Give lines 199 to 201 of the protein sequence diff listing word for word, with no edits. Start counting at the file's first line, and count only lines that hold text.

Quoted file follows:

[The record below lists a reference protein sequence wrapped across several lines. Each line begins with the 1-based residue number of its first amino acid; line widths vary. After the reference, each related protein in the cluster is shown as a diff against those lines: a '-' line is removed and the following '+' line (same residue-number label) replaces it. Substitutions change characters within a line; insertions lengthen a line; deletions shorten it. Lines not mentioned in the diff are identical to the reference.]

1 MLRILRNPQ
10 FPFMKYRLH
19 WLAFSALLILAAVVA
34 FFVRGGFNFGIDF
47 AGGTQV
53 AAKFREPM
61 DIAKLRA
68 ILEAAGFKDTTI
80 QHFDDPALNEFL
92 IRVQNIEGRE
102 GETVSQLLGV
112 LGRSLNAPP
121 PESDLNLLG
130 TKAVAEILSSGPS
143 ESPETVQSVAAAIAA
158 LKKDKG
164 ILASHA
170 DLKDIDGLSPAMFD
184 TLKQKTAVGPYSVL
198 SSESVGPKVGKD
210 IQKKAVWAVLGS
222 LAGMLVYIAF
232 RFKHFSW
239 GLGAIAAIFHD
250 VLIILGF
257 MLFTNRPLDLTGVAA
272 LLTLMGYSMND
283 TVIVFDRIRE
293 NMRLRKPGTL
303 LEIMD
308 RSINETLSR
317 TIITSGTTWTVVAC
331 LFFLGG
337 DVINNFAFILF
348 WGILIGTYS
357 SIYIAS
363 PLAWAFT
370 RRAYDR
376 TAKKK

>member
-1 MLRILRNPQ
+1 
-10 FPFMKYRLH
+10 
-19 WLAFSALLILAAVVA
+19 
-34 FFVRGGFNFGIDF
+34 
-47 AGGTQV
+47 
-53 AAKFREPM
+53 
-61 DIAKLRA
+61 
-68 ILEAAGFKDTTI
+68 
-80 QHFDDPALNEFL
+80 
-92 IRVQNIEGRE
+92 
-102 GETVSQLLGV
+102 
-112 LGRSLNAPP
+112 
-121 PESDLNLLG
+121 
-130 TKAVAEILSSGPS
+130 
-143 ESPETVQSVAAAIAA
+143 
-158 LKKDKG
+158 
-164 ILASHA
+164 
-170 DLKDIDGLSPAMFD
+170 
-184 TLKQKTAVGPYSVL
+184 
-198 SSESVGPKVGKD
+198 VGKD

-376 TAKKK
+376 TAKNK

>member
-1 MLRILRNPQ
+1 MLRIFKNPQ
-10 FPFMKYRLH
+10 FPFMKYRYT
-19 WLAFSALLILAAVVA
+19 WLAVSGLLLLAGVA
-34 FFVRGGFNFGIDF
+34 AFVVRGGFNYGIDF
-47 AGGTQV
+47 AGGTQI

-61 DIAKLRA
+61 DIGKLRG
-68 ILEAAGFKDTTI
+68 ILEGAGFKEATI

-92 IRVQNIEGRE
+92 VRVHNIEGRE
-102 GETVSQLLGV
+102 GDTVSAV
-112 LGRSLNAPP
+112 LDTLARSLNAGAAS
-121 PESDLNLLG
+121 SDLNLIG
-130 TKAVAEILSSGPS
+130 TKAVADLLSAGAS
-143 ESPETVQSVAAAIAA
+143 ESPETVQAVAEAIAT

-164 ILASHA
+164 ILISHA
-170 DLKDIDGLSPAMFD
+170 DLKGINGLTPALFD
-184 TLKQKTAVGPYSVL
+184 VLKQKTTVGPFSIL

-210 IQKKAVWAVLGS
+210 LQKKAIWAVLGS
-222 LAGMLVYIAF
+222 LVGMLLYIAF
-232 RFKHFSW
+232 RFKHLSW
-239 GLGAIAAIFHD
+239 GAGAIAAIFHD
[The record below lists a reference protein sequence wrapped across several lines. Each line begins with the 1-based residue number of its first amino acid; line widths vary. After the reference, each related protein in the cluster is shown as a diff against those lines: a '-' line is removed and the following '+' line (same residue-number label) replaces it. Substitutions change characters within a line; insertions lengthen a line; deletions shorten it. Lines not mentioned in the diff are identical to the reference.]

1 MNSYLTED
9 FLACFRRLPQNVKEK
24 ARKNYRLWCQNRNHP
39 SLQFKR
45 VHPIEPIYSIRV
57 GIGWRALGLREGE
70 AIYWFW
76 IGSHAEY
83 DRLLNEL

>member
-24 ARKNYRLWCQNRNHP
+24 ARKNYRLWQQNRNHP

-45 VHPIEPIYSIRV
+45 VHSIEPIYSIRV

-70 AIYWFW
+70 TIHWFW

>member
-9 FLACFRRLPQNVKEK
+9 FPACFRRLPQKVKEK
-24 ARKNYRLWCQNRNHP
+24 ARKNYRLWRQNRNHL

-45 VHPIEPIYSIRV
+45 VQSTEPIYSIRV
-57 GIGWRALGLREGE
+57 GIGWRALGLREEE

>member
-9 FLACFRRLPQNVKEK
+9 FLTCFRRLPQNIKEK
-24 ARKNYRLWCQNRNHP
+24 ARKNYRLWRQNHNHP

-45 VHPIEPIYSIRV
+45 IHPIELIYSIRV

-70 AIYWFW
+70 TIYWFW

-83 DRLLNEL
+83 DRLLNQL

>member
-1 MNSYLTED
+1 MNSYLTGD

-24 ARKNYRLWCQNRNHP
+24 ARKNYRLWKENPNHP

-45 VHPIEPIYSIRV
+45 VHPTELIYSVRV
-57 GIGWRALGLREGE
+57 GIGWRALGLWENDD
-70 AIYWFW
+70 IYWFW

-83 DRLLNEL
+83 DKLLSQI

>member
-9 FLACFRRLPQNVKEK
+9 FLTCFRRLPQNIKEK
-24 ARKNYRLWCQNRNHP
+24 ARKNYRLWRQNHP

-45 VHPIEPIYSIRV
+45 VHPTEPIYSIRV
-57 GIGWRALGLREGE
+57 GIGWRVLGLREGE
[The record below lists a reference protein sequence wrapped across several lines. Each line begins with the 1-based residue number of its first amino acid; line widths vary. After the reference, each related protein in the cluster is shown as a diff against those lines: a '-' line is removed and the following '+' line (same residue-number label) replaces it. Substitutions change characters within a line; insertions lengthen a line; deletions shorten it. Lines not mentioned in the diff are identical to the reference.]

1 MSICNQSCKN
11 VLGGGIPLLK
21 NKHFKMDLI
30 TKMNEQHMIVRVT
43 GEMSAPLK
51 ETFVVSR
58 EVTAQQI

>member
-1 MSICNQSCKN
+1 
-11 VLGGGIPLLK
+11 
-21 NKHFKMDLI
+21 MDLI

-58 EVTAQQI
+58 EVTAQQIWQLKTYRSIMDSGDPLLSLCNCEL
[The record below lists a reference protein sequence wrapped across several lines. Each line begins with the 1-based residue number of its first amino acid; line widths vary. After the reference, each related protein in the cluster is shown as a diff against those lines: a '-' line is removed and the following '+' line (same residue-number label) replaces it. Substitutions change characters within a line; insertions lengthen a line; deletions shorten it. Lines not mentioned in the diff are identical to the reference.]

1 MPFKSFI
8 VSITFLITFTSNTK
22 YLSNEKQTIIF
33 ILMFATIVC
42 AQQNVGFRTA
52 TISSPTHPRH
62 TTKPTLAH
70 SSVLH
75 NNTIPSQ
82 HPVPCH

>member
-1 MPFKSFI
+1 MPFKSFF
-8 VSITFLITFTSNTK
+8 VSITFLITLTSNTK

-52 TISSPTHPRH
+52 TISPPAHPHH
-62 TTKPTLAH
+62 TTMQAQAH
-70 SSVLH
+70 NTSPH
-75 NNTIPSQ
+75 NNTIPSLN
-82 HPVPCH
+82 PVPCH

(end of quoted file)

-58 EVTAQQI
+58 EVTAQQIWQLKTYRSIMDSGDPLLSLCNCEL
[The record below lists a reference protein sequence wrapped across several lines. Each line begins with the 1-based residue number of its first amino acid; line widths vary. After the reference, each related protein in the cluster is shown as a diff against those lines: a '-' line is removed and the following '+' line (same residue-number label) replaces it. Substitutions change characters within a line; insertions lengthen a line; deletions shorten it. Lines not mentioned in the diff are identical to the reference.]